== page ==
As I approached there was one other boat anchored. I made a loop around the boat and was unable to tell if a stern anchor was also deployed as there was a dinghy and some other lines/gear hanging off the stern of the boat. I would always give deference to the boat first anchored. During my loop the owner came to the cockpit from down below - I was close enough that we were able to have the following exchange... I asked "are you laying on a stern anchor also?" His reply - "I am - let me know if you need any help or if you need me to adjust our position."

My wife and I were able to set our own bow and stern anchors, relative to his boat's position without a problem. I was grateful that (a) he wasn't taking up the entire harbor with a bow anchor only which wouldn't be hard to do if you dropped with an excessive scope and if there were any wind change and (b) his kindness in communication and cooperation. You could tell that he was with his family (2 kids in tow) on an extended cruise with a very seaworthy boat and he exemplified the attitude we should all share amongst each other. Kudo's to his attitude and communication. Not all bow/stern anchorers are out to get you...
08-03-2011 09:19 PM
davidpm Sounds like the stern anchor trick is the equivalent to parking diagonally in a parking lot to keep other cars away or spreading your stuff out on seats to your right and left in a theater so no one sits next to you.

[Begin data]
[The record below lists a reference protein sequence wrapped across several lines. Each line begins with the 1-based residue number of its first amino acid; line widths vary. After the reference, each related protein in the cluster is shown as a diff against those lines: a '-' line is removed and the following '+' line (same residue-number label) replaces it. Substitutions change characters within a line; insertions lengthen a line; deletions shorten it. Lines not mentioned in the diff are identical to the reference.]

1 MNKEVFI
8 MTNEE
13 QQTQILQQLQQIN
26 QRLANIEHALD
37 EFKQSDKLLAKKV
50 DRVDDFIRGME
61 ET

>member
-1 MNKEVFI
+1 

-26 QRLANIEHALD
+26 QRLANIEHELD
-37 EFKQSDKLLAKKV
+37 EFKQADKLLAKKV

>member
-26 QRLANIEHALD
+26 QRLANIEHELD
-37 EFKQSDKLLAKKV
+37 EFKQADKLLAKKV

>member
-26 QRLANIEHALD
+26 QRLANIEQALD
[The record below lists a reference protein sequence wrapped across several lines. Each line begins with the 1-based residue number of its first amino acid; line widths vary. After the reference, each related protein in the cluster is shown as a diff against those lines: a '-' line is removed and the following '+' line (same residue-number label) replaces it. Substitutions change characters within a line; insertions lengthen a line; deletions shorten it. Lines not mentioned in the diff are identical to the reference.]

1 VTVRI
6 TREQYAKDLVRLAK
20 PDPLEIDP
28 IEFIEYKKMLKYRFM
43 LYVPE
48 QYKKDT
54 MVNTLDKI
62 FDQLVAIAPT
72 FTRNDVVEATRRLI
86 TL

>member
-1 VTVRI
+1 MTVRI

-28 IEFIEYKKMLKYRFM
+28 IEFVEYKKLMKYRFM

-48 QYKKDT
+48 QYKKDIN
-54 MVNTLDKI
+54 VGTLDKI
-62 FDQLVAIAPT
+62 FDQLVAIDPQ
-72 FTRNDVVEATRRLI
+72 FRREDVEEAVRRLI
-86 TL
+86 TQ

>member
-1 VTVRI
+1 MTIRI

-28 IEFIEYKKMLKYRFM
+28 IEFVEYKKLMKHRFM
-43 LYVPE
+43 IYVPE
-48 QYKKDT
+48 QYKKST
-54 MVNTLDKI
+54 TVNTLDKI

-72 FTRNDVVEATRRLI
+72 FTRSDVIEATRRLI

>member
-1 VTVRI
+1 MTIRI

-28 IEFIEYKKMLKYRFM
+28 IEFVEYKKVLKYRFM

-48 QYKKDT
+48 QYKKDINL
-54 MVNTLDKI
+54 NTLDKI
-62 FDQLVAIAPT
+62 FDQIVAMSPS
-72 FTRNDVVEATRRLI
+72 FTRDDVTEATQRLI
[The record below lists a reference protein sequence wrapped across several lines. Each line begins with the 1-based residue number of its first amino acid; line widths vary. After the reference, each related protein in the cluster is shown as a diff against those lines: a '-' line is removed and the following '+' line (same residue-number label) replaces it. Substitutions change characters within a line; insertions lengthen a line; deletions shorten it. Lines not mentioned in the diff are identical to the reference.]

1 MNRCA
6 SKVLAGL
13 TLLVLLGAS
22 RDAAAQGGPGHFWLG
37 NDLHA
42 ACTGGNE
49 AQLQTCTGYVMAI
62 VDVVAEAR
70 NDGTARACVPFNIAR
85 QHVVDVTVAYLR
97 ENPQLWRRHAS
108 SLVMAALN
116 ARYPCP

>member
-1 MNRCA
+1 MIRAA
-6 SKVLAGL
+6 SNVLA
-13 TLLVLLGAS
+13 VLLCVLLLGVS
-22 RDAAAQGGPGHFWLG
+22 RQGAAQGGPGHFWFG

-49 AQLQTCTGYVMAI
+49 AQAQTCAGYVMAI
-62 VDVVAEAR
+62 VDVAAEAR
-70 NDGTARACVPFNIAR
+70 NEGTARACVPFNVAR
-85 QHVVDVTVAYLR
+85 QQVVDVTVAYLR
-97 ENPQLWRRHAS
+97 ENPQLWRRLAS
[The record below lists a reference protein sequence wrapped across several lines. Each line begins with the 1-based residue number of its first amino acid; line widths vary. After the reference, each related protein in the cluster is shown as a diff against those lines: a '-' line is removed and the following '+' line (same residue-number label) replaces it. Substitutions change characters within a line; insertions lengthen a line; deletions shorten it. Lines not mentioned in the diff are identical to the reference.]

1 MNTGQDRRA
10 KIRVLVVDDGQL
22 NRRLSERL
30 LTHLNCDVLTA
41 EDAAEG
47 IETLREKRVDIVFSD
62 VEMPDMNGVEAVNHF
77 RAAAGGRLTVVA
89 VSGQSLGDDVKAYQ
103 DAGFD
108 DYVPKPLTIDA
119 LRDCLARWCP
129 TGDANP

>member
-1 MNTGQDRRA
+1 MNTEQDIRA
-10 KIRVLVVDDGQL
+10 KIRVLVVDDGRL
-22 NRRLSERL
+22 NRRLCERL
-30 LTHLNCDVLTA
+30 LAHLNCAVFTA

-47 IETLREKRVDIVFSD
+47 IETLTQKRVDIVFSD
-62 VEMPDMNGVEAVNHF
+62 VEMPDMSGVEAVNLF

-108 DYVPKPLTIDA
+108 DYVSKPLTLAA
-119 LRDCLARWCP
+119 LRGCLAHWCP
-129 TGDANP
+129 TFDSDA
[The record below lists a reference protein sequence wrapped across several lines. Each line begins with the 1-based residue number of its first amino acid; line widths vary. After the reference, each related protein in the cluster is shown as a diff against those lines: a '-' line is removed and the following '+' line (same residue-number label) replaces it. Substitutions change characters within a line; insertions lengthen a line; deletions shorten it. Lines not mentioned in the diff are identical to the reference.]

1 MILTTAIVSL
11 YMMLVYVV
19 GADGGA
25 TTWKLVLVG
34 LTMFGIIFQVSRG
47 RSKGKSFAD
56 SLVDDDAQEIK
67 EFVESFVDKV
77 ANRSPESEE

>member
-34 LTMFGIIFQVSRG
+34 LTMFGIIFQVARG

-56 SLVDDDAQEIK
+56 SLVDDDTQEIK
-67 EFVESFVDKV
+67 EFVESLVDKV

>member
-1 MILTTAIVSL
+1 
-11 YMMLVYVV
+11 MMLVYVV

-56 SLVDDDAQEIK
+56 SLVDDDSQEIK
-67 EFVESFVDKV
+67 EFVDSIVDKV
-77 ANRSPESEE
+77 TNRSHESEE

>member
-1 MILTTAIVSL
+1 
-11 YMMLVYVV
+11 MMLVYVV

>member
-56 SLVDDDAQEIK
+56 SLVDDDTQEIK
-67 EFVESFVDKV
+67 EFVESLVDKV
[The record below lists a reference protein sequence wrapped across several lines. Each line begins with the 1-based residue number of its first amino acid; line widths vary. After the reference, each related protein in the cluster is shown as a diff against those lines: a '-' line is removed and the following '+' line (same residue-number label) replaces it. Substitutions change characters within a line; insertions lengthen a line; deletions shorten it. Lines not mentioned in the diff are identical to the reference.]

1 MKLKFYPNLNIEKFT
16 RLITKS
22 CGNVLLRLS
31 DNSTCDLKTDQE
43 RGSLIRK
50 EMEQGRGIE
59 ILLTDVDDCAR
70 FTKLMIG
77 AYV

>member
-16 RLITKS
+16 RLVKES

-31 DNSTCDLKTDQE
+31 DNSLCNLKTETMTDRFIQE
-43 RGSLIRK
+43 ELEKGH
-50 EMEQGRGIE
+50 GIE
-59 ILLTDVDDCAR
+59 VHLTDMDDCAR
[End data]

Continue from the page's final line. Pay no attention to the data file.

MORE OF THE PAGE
08-03-2011 08:39 PM
tdw Interesting replies. Thanks.

While my intitial reaction was "well they should be prepared to pull up the stern anchor", first in best dressed has always been the way I've taken such situations so I most certainly was not going to raise the issue with the other boat. When we circled the anchorage checking it out I waved to the woman on board as we passed. Her only reply was a stiff "we have a stern anchor out" ... no wave no hello. I took that to mean imanarsehole so we moved off. Some folk simply let off an air of bad attitude.

There were btw no out of the ordinary weather reports. We had a SouWesterly that had been blowing for a few days and that anchorage was exposed to the south but it was fairly benign. They had been anchored there for a couple of weeks and had set the fore and aft anchors to keep their bow pointing into the direction of incoming wake from passing ferries and the like. I can well understand why they did it, but I confess I think it was a bit rude. They were obviously long term liveaboard cruisers. Young couple with at least one very young sprog.

Anywho, our decision to go elsewhere had more to do with the fact that we would have to anchor off their stern and a boat covered in nappies was not a view I fancied. To boot the other boat in the anchorage had run a deck mounted generator for hours on end when we were last there. We buggered off to a quieter spot , better protected and without the possibility of squawking sprog in the middle of the night.
08-03-2011 07:56 PM
DRFerron
Quote:
Originally Posted by davidpm View Post
But what is circle rafting. I can guess of course but exactly how does it work.
Is it better than a normal raftup.
I don't know if it's better, but if you take the two ends of a straight raft and bring them together so that all the boats are in a circle, that's a circle raft.